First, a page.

Prince William, the Duke of Cambridge, will soon be seen in a BBC documentary expressing his concerns about the “Stiff Upper Lip” policy.
British have inherited the “stiff upper lip” policy from the times when expressing emotions was considered as an act of letting down your person, your family name, and maybe the entire duchy if you were the duke of one. But practicing the same in today’s time, Britons are only suppressing their emotions, stress, and depression.
Times have changed, and considering the “stiff upper lip” a virtue is only affecting the mental health of people. Not only the people of Britain, but even the royal family has suffered due to this tendency to suppress emotions.
In a BBC documentary, Prince William is going to speak about the tendency of keeping a “stiff upper lip” of Britain’s people, and how it’s damaging their mental health.
- Prince William opens up about Britain’s “stiff upper lip” policy in BBC Documentary.
- In BBC documentary Prince William questions the “stiff upper lip” policy in today’s Britain.
- It’s not the first time the Royals have questioned this practice.
Prince William opens up about Britain’s “stiff upper lip” policy in BBC Documentary
A new BBC documentary named “Football, Prince William and our Mental Health” will be aired on BBC One on Thursday 28 May at 20:05. Being the president of the Football Association and also an avid speaker about mental health, the prince, second in the line of succession to the British throne, is going to talk on the subject at great lengths in this documentary.
The documentary is based on the Heads Up campaign. It’s a charity in which Prince William travels around the country and uses the game of football as a means to address and express the mental health issues in men.
During the promotional clips for the same BBC documentary, Prince William is seen talking about the effects of the “stiff upper lip” policy in Britain.
Prince William questions the “stiff upper lip” policy in today’s Britain
“You can’t be ashamed of your mental health. You’ve got to be able to look at it in the eye and say ‘I’m gonna deal with it; Here we go. It’s ok not to be ok.”Prince William in a promotional clip for the BBC documentary ‘Football, Prince William and Our Mental Health’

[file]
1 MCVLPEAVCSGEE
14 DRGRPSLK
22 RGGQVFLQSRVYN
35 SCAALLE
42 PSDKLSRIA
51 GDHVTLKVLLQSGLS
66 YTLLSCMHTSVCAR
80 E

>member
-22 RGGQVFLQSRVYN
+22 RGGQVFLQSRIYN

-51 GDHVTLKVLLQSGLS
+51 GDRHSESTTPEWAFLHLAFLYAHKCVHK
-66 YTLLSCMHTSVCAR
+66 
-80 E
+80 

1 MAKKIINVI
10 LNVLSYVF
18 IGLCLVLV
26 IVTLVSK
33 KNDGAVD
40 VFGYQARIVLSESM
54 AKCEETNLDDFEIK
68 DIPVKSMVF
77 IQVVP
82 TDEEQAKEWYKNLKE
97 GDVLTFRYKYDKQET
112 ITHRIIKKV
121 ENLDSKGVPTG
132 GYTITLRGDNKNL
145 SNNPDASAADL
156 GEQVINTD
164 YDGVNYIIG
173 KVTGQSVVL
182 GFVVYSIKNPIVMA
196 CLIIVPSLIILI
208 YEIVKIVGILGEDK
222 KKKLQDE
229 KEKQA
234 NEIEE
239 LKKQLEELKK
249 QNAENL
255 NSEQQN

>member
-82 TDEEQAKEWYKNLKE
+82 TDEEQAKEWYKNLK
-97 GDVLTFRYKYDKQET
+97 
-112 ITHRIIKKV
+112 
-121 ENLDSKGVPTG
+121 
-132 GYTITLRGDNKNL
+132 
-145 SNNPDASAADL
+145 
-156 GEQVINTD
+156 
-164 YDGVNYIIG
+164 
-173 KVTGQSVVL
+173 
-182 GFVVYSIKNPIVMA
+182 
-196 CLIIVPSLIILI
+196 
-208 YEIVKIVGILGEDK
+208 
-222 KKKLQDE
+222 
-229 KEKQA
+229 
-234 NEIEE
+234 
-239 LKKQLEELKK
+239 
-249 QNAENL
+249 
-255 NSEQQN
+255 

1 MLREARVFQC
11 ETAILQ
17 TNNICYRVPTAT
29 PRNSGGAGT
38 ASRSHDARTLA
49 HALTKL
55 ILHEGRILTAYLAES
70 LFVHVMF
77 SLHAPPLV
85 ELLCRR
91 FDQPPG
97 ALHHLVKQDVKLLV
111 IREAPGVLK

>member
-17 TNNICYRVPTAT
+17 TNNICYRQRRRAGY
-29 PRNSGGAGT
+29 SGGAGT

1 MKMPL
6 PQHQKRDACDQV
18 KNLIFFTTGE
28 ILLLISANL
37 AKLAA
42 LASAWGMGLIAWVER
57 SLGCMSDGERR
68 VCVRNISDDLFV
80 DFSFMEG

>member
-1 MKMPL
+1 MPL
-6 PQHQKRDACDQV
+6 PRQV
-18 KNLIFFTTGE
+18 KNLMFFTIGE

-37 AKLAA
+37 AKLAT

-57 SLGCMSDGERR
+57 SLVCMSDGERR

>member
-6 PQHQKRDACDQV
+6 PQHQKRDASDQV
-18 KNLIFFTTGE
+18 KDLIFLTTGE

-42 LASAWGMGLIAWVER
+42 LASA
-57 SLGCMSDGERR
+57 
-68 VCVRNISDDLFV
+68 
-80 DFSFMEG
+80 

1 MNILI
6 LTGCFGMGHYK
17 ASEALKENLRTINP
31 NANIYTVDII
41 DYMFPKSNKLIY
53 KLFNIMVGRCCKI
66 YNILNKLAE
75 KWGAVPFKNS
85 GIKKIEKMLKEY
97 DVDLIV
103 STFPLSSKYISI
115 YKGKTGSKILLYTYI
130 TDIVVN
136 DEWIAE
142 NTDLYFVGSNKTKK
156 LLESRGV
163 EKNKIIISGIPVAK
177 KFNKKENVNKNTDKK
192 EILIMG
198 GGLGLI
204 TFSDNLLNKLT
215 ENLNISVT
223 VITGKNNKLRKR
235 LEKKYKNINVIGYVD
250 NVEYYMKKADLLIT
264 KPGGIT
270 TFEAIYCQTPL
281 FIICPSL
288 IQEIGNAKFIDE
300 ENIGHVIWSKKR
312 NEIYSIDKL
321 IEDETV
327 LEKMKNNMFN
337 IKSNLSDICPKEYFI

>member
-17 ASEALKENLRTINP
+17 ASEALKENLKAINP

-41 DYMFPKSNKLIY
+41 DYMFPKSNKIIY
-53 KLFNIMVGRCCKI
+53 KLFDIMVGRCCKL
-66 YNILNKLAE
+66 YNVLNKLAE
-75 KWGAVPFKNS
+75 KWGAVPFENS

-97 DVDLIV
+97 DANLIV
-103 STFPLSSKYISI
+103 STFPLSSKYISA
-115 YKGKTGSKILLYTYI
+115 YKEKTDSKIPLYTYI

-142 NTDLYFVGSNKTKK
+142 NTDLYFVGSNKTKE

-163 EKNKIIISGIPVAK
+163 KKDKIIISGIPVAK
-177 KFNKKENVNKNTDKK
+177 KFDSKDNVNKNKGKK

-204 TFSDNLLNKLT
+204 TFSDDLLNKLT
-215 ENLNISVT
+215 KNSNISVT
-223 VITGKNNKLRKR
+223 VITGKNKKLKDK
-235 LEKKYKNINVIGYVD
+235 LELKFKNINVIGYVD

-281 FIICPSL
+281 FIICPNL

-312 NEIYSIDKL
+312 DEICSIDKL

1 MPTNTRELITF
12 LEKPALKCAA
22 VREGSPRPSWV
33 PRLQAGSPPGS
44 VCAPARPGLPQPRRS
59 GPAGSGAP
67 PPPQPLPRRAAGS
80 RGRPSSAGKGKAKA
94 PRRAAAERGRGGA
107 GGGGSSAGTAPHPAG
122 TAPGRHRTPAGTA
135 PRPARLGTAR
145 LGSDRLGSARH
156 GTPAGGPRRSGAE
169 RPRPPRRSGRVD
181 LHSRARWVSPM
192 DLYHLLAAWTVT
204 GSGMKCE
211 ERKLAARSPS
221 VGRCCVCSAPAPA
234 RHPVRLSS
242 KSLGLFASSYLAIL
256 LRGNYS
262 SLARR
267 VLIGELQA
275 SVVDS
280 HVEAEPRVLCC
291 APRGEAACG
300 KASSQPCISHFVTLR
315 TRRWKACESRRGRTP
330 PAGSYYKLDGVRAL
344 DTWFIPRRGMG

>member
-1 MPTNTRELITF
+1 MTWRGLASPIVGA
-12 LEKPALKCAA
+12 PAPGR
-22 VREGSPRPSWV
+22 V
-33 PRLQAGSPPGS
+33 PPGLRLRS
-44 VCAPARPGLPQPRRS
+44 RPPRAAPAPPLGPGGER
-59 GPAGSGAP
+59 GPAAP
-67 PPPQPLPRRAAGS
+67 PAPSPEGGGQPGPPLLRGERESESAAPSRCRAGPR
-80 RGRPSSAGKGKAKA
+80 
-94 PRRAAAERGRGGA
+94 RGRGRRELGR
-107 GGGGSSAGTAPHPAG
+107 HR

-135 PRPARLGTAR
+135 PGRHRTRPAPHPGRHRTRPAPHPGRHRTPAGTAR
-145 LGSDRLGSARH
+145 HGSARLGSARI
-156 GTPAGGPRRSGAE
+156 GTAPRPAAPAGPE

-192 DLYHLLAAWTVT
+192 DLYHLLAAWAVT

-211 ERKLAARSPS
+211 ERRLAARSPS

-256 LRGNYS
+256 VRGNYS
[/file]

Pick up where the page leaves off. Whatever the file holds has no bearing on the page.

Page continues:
Nicholas Witchell, the BBC royal correspondent, hinted at what Prince William will say about Britain’s “stiff upper lip” problem in the new documentary “Football, Prince William and our Mental Health”.
During an interview with Radio Times, Nicholas shared the prince’s opinion, “belief that too rigid an internalisation of emotions—so often the way in stiff-upper-lip Britain—is damaging to psychological wellbeing.”
It’s not the first time the Royals have questioned this practice
Prince William, the Duke of Cambridge, has been associated with the charities working in the mental health domain for years. And he has spoken about the “stiff upper lip” problem of British several times before.
What Prince William is going to say about Britain’s “stiff upper lip” policy in BBC’s new documentary has also been previously expressed by Meghan Markle. She expressed her struggle against such rigid British traditions and how it all affected her mental health.
In 2019, during an interview with ITV Broadcaster Tom Bradby, Meghan said, “I’ve said for a long time to H— that’s what I call him—it is not enough to just survive something, right? That’s not the point of life. You’ve got to thrive.”
“You’ve got to feel happy and I think I really tried to adopt this British sensibility of a stiff upper lip. I tried, I really tried.”Meghan Markle in a 2019 interview